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Trend Watch: More Attention to Preschool

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Money from California tobacco tax revenues is paying for literacy coaches to make home visits in Orange County and encourage Spanish-speaking parents to get their toddlers interested in books. That's one of a couple of efforts I've come across recently that show public officials may be paying more attention to the preparation for school of children who are English-language learners. See "HABLA program builds on idea: More words make better readers," published July 2 in The Orange County Register. (Hat tip to TESOL in the News.) The HABLA program will nearly double this year as part of a research study conducted by the Brookings Institution on whether increasing toddlers' communication skills in their first language gives them a boost in learning English, the article says.

Preschool ELLs received some attention at the federal level last school year as well. In April, the U.S. Department of Education and several other federal agencies focused on how research can inform policies for this group of children in a two-day meeting (description is under second sub-heading). Members of the press weren't invited, but researchers who gave presentations there posted handouts and PowerPoint presentations on a Web site intended to connect people interested in early childhood education. I see that the researchers say not much is actually known about ELLs before they get to school and what kind of educational programs are effective with them.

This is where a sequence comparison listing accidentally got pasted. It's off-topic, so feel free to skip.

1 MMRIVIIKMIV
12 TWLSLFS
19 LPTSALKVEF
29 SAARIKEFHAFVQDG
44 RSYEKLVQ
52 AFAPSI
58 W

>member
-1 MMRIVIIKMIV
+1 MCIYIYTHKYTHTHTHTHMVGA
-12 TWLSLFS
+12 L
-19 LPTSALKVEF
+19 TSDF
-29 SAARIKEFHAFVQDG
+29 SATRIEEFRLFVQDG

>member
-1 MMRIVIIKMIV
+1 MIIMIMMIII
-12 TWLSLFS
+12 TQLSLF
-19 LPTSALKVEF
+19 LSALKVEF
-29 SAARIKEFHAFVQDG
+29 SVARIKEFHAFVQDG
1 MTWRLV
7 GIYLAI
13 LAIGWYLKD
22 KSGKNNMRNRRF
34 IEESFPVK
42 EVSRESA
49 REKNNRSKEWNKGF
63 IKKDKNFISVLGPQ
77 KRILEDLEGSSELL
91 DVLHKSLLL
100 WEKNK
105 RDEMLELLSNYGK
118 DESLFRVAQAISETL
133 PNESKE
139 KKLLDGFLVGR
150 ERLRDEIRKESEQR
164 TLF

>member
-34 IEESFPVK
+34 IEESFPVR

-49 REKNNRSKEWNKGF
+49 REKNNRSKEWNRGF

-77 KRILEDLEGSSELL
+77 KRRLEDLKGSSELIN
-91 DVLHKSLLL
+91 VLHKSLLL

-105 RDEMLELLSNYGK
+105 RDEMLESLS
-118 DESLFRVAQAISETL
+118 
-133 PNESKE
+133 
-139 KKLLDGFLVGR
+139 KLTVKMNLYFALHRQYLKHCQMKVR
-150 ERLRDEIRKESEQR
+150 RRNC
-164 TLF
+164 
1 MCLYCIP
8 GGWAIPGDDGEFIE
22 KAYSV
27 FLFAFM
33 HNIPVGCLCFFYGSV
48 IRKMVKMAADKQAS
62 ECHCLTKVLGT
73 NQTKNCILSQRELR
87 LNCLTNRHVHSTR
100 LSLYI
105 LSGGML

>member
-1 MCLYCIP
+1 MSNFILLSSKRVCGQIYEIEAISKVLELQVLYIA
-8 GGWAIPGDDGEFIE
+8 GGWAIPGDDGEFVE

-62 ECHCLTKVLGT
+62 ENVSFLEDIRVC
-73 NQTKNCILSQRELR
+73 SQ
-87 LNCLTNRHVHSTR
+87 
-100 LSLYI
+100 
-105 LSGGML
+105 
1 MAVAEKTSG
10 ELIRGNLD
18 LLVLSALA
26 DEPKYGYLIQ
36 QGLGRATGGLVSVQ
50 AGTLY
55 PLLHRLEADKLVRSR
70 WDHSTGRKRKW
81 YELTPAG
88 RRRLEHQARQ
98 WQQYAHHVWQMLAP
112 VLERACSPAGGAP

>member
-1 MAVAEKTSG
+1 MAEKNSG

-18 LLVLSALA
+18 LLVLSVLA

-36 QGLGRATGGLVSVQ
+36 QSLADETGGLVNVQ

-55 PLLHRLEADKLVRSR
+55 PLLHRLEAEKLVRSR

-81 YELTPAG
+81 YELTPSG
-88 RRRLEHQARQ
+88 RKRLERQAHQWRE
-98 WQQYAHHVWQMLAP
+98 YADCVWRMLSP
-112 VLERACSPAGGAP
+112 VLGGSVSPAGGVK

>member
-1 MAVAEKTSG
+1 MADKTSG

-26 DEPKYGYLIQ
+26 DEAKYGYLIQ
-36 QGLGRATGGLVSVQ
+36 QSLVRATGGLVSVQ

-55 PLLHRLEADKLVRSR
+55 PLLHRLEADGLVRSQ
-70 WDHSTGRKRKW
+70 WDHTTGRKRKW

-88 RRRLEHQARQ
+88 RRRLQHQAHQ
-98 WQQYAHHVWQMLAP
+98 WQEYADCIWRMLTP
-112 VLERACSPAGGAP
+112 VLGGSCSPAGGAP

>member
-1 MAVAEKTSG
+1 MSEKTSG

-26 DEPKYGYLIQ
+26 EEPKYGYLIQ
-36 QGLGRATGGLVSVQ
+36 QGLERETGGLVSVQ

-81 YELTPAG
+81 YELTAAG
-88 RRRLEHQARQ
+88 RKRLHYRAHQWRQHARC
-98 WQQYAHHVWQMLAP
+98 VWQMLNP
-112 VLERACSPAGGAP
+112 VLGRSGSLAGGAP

I'll keep an eye out for developments in this area.

2 Comments

I'd be interested to see some longitudinal results of the HABLA program, as it affects children making the transition to Kindergarten and elementary school where classes are taught in ENGLISH. It's true that more words make better readers, but the readers should be reading in the language of the country they will be educated in. Non-English speaking parents, of another country of origin, should realize that their children will have to learn, earn and compete in the country of their residence - not necessarily the country of their parents' (or their) origin. I feel that to promote early reading in a language other than English, will place an undue handicap on those children entering English-taught Kindergarten and elementary schools.

I hope they are Spanish language books. In the pre-school years, it is important to develop the native language, not English. The students often have trouble in both languages if the native language isn't developed during this time. It also makes sense to make sure the parents can read in any language and how well they can read. It doesn't mention anything about that in this article.

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